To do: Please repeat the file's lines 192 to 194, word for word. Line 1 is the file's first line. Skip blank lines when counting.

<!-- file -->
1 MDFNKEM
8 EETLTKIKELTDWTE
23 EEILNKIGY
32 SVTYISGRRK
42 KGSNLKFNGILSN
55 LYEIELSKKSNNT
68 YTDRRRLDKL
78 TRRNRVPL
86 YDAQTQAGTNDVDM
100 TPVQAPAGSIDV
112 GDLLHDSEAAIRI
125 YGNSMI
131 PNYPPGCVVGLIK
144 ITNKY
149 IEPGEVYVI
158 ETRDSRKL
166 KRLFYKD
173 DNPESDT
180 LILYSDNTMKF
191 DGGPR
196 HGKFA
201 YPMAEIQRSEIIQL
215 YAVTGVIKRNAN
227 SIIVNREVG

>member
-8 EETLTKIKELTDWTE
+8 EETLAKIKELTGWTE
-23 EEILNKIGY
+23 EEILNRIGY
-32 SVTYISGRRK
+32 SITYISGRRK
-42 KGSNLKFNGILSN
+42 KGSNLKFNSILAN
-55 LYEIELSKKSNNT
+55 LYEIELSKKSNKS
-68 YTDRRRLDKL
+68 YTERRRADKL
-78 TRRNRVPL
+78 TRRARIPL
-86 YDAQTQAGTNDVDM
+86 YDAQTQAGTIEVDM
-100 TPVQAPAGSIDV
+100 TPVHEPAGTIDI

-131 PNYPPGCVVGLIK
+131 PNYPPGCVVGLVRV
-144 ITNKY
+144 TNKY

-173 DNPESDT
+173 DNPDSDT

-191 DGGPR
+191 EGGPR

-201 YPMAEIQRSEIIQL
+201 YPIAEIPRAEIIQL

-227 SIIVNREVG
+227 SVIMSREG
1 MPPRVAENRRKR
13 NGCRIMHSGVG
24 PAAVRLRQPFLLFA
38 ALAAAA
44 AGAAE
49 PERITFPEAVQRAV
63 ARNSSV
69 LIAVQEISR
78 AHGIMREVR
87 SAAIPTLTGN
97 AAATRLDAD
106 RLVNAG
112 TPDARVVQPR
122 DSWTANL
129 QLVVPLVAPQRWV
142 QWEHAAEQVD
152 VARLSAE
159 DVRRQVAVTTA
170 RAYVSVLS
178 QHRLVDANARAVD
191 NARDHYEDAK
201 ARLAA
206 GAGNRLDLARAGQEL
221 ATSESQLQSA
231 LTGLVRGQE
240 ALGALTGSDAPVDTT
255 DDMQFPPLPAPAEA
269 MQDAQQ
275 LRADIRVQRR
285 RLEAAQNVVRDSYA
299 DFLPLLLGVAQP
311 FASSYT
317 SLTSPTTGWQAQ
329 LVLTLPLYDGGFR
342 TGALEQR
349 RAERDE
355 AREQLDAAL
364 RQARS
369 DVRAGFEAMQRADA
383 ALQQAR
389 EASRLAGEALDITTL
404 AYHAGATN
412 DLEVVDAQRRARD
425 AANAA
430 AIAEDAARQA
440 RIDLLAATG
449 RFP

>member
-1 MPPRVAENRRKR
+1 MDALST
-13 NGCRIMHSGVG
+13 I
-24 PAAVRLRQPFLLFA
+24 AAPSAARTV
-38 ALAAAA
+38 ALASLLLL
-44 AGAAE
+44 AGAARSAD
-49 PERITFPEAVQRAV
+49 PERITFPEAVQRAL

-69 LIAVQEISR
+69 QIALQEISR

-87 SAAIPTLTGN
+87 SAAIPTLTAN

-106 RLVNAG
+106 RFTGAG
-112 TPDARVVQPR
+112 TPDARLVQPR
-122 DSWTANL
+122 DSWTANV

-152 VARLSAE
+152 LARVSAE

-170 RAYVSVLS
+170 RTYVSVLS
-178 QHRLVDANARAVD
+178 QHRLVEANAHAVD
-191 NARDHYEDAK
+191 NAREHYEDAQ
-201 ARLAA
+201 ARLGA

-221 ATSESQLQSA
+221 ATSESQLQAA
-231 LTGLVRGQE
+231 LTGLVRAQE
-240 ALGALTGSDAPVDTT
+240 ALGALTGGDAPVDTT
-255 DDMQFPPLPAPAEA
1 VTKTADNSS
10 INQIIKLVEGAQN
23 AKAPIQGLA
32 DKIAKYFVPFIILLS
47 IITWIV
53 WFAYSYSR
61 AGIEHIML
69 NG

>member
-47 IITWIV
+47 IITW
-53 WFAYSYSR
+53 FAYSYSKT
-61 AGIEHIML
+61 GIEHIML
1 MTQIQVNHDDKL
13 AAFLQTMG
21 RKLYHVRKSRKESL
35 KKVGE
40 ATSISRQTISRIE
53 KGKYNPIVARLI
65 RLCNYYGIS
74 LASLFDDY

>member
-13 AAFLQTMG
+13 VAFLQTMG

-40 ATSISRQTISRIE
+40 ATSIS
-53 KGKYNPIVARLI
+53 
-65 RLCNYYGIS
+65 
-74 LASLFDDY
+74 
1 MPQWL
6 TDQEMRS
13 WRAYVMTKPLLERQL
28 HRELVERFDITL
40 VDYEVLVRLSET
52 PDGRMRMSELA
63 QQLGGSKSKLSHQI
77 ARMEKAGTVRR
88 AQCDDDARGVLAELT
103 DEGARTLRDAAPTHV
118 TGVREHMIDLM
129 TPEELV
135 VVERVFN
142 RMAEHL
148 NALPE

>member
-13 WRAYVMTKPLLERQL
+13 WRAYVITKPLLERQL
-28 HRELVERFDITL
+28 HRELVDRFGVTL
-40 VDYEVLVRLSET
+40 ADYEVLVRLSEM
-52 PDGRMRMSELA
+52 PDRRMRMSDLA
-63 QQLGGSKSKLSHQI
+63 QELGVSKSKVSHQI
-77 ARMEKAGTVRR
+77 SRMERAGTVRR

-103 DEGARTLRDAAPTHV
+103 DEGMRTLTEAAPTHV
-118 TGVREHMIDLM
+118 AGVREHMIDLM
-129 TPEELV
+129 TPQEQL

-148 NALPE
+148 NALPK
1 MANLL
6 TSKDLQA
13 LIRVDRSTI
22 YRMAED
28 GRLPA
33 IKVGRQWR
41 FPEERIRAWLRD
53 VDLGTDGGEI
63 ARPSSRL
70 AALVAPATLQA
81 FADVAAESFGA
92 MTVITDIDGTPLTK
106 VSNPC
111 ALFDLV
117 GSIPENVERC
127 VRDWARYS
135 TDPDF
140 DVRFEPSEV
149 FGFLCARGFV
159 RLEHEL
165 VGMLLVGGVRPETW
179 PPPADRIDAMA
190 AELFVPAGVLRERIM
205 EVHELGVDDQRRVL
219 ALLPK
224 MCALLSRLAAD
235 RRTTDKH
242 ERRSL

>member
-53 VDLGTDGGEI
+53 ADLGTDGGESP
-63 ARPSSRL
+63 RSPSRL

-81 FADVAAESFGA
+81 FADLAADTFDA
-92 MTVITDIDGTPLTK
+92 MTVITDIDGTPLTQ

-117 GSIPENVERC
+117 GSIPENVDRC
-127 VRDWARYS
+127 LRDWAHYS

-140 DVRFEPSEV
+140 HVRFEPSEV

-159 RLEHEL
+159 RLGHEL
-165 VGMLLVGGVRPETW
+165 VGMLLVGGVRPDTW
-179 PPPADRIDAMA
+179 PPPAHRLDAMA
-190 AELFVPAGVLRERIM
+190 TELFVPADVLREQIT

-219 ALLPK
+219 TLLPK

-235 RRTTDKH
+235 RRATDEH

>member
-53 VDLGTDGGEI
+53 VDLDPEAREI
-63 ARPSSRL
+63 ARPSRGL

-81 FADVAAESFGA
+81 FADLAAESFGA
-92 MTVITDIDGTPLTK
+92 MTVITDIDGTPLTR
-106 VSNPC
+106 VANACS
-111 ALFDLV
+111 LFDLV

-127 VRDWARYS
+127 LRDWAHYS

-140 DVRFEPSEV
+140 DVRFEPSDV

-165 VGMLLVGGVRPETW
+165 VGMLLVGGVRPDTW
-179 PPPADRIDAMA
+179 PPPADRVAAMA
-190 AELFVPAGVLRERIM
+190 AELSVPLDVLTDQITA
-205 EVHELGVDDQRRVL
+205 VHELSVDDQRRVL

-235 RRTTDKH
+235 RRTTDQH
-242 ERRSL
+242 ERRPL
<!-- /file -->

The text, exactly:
>member
-13 WRAYVMTKPLLERQL
+13 WRAYVITKPLLERQL